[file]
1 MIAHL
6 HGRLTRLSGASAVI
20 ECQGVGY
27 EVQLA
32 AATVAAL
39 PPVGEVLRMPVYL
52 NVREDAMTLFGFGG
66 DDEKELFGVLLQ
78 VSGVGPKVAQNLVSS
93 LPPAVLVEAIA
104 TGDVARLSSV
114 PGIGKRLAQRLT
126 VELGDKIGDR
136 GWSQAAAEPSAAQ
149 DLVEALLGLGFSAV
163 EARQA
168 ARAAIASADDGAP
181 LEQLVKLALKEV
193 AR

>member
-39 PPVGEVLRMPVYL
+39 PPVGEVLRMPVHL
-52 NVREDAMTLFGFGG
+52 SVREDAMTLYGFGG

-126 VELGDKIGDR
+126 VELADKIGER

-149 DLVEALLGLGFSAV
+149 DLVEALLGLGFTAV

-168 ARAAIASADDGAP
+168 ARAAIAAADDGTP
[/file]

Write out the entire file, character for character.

1 MIAHL
6 HGRLTRLSGASAVI
20 ECQGVGY
27 EVQLA
32 AATVAAL
39 PPVGEVLRMPVYL
52 NVREDAMTLFGFGG
66 DDEKELFGVLLQ
78 VSGVGPKVAQNLVSS
93 LPPAVLVEAIA
104 TGDVARLSSV
114 PGIGKRLAQRLT
126 VELGDKIGDR
136 GWSQAAAEPSAAQ
149 DLVEALLGLGFSAV
163 EARQA
168 ARAAIASADDGAP
181 LEQLVKLALKEV
193 AR

>member
-39 PPVGEVLRMPVYL
+39 PPVGEVLRMPVHL
-52 NVREDAMTLFGFGG
+52 SVREDAMTLYGFGG

-126 VELGDKIGDR
+126 VELADKIGER

-149 DLVEALLGLGFSAV
+149 DLVEALLGLGFTAV

-168 ARAAIASADDGAP
+168 ARAAIAAADDGTP